If you have a static IP and a DNS name which isn't attributable to you (ie.
205-123-43-5.dialup.whatever.com) then how can your neighbour/spammer know
its you? The only way they can do that is if they have some other
information to correlate it with (eg. URLs encoded with a unique number
attibuted to an email address) - but this would be the same even if you had
a dynamic one.

There are few things a troll/neighbour could do with your IP address - yes,
they can DoS you - but that's a surefire way of getting their account closed
down. They could try hacking you - but of course, you're using a firewall
so you're safe.

Spammers - there's little use in a IP address to them - its email accounts
they need - and if you're with PlusNet, you can get a different DNS name
which stops them from working out an email account from a DNS name.

As we've gone through before though - there are some reasons for having a
dynamic IP - eg. being barred from an FTP or IRC server and wanting to

get
round that ban...


There are a million and one reasons for keeping your private life
private.


The thing is, you seem to assume that you can have privacy on the internet.
You can't. Everything you do is logged one way or another. Even all your
emails (From/To/Subject/Date/Time) are logged and kept for 6 months (1 year
if the Gov get their way). Even if the ISP doesn't keep logs of your web
requests, the web server itself will do that, and can be correlated with
your ISPs allocation of IP addresses for that date/time (unless you use a
series of proxy servers - but don't be so sure that your requests aren't
logged at the ISP level - before they hit the proxies).



I have no objections to government logs, tracking etc in fact I think
it, along with photo ID etc is a great idea. What I dont want is any
joe blow being able to track what I am doing, which they can with
static IPs.
  #2  
Old September 30th 03, 02:40 PM posted to uk.telecom.broadband,uk.media.broadband
David Hearn
external usenet poster
 
Posts: 53
Default Plusnet subscription due for renewal - what to do?


"Peter" wrote in message
news
On Tue, 30 Sep 2003 14:01:42 +0100, "David Hearn"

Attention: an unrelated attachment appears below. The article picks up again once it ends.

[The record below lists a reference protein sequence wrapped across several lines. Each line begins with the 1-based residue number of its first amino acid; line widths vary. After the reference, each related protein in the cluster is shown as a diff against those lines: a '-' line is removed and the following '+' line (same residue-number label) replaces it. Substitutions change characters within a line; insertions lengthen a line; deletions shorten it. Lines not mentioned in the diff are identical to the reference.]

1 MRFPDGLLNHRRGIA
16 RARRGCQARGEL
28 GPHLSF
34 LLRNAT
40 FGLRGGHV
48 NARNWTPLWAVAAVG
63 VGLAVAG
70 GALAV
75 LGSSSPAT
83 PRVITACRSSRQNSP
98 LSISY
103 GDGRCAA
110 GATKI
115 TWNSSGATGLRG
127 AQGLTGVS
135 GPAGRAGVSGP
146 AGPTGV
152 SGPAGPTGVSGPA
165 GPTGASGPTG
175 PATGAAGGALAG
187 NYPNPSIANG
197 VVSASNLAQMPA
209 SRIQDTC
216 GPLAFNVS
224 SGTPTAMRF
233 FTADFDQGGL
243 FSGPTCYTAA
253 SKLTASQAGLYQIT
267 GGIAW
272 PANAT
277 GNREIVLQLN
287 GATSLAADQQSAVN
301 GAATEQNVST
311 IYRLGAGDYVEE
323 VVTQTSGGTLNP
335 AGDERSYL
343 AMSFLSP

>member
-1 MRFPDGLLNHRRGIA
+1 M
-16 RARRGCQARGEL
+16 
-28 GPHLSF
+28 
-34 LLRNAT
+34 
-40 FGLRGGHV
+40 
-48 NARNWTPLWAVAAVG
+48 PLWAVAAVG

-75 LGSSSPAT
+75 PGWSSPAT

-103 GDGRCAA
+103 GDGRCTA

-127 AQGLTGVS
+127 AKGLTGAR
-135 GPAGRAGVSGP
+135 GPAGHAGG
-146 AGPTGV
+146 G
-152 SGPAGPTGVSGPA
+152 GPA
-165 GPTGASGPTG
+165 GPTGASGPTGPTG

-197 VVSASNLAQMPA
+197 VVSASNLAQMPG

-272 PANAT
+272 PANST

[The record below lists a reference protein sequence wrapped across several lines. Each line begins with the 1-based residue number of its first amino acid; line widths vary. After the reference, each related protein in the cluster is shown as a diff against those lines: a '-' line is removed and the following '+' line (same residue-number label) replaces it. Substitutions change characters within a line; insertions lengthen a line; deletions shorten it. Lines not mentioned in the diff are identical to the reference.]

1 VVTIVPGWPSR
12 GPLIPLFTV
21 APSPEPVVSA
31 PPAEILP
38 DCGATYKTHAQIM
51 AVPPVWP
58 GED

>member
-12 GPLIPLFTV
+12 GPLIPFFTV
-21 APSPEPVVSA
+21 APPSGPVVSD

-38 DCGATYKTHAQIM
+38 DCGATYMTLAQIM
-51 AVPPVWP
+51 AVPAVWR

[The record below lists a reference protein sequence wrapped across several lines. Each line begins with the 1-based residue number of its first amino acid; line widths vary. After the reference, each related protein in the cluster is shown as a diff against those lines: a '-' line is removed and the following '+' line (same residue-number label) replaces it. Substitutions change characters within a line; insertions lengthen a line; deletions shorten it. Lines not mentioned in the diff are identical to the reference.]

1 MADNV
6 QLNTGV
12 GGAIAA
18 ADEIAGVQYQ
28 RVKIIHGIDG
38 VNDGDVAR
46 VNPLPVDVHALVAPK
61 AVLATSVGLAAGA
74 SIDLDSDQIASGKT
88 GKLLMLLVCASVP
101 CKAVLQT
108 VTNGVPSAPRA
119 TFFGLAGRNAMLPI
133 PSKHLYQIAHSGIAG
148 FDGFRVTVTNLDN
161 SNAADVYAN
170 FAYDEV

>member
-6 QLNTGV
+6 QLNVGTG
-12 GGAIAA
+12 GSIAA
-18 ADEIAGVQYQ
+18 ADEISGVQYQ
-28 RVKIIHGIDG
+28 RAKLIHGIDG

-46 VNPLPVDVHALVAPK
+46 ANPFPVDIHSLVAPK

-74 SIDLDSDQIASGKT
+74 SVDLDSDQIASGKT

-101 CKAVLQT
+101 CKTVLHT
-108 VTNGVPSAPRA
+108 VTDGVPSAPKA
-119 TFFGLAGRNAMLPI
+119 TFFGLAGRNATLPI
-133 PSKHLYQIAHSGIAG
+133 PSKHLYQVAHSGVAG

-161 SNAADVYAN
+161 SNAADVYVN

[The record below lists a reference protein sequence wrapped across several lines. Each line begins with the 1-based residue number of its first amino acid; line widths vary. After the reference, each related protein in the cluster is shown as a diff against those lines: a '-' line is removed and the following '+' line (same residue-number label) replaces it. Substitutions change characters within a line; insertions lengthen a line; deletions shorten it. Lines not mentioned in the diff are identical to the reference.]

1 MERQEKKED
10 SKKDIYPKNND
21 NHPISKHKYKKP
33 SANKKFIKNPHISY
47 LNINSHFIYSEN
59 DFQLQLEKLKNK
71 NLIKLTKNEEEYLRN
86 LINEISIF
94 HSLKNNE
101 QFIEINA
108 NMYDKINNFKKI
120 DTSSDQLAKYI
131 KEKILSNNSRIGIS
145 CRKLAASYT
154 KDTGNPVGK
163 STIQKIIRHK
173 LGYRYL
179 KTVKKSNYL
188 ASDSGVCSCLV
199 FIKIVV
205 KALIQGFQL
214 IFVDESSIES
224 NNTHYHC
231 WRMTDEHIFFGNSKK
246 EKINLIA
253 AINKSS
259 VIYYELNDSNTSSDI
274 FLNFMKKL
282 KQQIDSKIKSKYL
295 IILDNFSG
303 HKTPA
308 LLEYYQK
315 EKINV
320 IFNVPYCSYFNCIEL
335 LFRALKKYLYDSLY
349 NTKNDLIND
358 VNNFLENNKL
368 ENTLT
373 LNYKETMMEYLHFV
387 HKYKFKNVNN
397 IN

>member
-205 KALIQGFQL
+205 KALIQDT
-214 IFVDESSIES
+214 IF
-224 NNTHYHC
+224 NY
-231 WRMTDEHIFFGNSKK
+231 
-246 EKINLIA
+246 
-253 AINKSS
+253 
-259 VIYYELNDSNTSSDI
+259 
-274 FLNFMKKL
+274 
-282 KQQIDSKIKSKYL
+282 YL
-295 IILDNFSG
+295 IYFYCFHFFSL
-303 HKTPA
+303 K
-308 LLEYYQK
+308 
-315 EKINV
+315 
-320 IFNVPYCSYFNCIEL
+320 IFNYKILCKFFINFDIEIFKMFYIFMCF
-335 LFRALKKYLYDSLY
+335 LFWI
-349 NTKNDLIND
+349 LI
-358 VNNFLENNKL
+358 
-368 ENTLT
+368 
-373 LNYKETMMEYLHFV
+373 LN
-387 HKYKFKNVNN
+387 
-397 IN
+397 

wrote:


snip

There are a million and one reasons for keeping your private life
private.


The thing is, you seem to assume that you can have privacy on the

internet.
You can't. Everything you do is logged one way or another. Even all

your
emails (From/To/Subject/Date/Time) are logged and kept for 6 months (1

year
if the Gov get their way). Even if the ISP doesn't keep logs of your web
requests, the web server itself will do that, and can be correlated with
your ISPs allocation of IP addresses for that date/time (unless you use a
series of proxy servers - but don't be so sure that your requests aren't
logged at the ISP level - before they hit the proxies).



I have no objections to government logs, tracking etc in fact I think
it, along with photo ID etc is a great idea. What I dont want is any
joe blow being able to track what I am doing, which they can with
static IPs.


Of course, "any joe blow" could be two things: a website/service that you
have accessed, or someone reading an email/post of yours.

With respect to websites/services - you do have a little degree of control
over who you provide your IP to by chosing which sites/services you use. If
you don't like the "joe blow" then don't use their site.

As for emails/news posts - these are traceable to your IP, which in theory
could be traced back to you - but of course, that's the whole point of
putting that in the headers - to stop people from being able to send
anonymous, non-traceable emails. The only kind of profiling that can be
done is reading all the posts you've made to Usenet... which can easily be
done via Google anyway. Plus, what can they do once they know your IP?

Realistically, the only "joe blow" you've got anything to 'worry' are those
running websites/services - and you can chose which sites you use.

I take it you only pay by cash (and never using a credit/debit card - let
alone using a 'personal tracking device' (aka. loyalty card)), change your
registration number each time you go out, never put your registration number
on that little signing in book in offices you visit, hate the Police's ANPR
and SPECs system, and avoid the blue TrafficMaster cameras on major roads.
All these things can be used to track who you are and where you drive. Oh,
and you'll be ex-directory, signed up to the Telephone/Mailing Preference
Service and have your name omitted from the public version of the Electoral
Roll....

D


  #3  
Old September 30th 03, 02:47 PM posted to uk.telecom.broadband,uk.media.broadband
David Hearn
external usenet poster
 
Posts: 53
Default Plusnet subscription due for renewal - what to do?


"Peter" wrote in message
news
snip

I have no objections to government logs, tracking etc in fact I think
it, along with photo ID etc is a great idea. What I dont want is any
joe blow being able to track what I am doing, which they can with
static IPs.


By the way - I agree that in principle, dynamic IPs provide a greater degree
of privacy (if you take it to the extreme) - but for the majority of people,
this extra degree isn't necessary, and for some the reasons for having a
static IP outweigh these *potential* methods of tracing you.



D